We used to think trees looked pretty much the same underground as they did aboveground. We once thought trees sent taproots deep into the earth to suck up water and nutrients and hold themselves upright. All of those things are true except for the first one. Now we know that most tree roots extend laterally far more than horizontally. Most tree root systems extend 4 to 7 times the diameter of the aboveground portion. The root system of a mature oak can extend up to 250 feet! We also know that they communicate and exchange nutrients with neighboring trees, but that's another discussion. Today, our garden topic is root plates.
What are root plates?
Root plates are the combined disk-shaped mass of roots and soil immediately surrounding the trunk of a tree. If you have ever seen a tree knocked over by a strong wind, you have probably seen a root plate.
These structural roots and soil form massive disks. As tree roots spread out just under the soil surface in search of water and nutrients (and possibly neighbors), they quickly taper as they grow away from the main stem. The root plate edge occurs where the roots shift from thick and stiff to somewhat thinner and more flexible.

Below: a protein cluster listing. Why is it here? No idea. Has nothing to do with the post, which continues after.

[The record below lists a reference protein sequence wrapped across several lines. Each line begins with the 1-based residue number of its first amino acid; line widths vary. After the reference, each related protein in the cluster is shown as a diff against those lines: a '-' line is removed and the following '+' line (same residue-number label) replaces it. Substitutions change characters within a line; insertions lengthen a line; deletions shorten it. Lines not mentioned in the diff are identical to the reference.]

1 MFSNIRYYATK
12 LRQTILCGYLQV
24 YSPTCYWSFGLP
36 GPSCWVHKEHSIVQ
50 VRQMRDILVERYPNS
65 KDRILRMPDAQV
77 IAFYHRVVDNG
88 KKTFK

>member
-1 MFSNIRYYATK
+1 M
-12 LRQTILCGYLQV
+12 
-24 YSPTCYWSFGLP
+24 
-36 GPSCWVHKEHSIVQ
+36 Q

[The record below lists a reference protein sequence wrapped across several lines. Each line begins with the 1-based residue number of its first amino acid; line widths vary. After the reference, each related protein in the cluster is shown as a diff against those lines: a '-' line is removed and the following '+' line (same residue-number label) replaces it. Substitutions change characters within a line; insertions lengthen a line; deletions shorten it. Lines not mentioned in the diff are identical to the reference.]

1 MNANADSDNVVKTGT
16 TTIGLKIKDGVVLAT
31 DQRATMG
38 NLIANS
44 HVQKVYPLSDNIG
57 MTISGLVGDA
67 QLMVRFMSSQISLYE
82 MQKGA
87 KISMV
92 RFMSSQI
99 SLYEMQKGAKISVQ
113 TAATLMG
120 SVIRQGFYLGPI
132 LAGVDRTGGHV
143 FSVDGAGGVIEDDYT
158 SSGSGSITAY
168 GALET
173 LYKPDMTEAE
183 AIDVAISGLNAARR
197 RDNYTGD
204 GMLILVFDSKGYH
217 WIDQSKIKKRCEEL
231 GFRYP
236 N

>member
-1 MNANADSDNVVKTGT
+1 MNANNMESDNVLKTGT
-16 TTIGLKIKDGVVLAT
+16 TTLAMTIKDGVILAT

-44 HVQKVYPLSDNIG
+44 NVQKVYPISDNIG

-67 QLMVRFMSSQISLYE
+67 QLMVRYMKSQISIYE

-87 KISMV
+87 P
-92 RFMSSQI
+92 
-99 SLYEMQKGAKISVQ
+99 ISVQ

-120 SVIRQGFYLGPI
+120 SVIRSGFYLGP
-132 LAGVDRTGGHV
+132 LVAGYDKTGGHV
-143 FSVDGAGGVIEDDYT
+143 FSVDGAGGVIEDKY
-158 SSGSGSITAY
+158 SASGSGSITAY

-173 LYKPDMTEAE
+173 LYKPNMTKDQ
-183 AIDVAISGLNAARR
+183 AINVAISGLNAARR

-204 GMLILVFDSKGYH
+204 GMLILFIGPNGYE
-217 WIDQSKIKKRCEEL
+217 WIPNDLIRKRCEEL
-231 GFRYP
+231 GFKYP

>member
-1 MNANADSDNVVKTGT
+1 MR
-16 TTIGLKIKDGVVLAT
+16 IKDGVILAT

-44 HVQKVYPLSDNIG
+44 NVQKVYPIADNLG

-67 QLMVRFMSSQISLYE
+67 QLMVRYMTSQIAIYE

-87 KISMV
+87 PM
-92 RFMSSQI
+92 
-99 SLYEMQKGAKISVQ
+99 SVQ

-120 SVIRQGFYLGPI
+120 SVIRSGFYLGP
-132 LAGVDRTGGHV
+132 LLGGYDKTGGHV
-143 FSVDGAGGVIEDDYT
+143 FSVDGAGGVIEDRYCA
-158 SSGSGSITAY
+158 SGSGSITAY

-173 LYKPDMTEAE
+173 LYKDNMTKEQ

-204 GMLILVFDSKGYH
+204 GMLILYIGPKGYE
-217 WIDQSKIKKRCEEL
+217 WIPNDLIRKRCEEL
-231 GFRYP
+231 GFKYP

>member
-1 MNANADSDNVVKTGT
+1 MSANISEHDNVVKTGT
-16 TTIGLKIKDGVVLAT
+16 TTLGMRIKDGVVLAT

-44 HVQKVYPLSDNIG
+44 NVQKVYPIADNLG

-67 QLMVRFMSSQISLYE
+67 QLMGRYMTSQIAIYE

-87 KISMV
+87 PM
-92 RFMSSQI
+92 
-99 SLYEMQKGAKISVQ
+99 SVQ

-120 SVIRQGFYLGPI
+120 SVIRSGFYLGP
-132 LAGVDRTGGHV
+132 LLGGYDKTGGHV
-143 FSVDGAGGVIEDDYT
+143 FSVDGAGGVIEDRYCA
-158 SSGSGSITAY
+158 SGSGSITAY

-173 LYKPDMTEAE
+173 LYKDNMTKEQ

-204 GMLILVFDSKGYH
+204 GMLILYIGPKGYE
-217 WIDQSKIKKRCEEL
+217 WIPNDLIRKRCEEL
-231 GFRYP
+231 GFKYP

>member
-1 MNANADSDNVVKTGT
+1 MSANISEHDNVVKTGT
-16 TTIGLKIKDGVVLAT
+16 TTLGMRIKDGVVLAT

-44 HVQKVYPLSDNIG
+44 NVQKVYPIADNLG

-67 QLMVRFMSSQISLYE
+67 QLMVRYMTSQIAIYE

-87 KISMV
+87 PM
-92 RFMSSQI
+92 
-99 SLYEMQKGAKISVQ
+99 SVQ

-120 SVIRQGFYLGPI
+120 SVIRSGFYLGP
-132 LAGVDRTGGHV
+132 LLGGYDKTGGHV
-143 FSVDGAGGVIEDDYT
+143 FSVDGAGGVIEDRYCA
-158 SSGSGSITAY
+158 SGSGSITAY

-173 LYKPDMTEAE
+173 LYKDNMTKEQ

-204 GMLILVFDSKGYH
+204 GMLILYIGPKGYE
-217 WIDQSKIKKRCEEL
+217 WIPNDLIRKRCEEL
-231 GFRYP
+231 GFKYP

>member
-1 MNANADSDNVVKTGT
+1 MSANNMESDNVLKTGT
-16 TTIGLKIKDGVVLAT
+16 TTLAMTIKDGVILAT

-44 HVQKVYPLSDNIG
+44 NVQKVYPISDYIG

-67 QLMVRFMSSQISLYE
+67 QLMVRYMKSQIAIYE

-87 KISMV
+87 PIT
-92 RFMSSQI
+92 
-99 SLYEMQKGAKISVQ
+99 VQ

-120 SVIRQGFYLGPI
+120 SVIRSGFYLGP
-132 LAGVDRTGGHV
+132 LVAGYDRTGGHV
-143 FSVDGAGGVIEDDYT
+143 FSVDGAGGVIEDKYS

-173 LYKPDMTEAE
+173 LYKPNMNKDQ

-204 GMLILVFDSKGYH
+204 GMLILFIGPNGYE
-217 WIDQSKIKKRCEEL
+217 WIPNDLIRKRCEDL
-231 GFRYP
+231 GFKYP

Generally speaking, you can assume that for every inch of trunk diameter at chest height, these critical roots extend one foot in every direction. Smaller transport roots emerge from these structural roots to carry the food and water collected by fanning absorbing roots. These secondary roots help delay the symptoms of damage to the root plate. But they can’t carry the extra burden indefinitely.
Trees store approximately 2/3 of the energy they create in their root systems. If those roots are severed or damaged, those stored nutrients are lost. Eventually, there is a deficit. Symptoms of a damaged root plate may take three to seven years before symptoms appear. By then, it may be too late.
Nearly all tree roots are in the top 18 to 36 inches of soil. The combined mass of root material and soil is called a root plate. Because most tree roots are shallower than we thought, we now know that tree roots are more susceptible to our actions than we thought. But there are benefits.
The benefits of wide, shallow rooting
Trees with shallow roots spreading out in all directions have better access to the nutrients in decomposing leaf litter and other plant debris. They are also close enough to the surface for critical gas exchanges. Trees need nutrients, oxygen, and water to grow. Deep soil does not contain enough water or oxygen for trees to thrive, so they look elsewhere.
The downside of root plates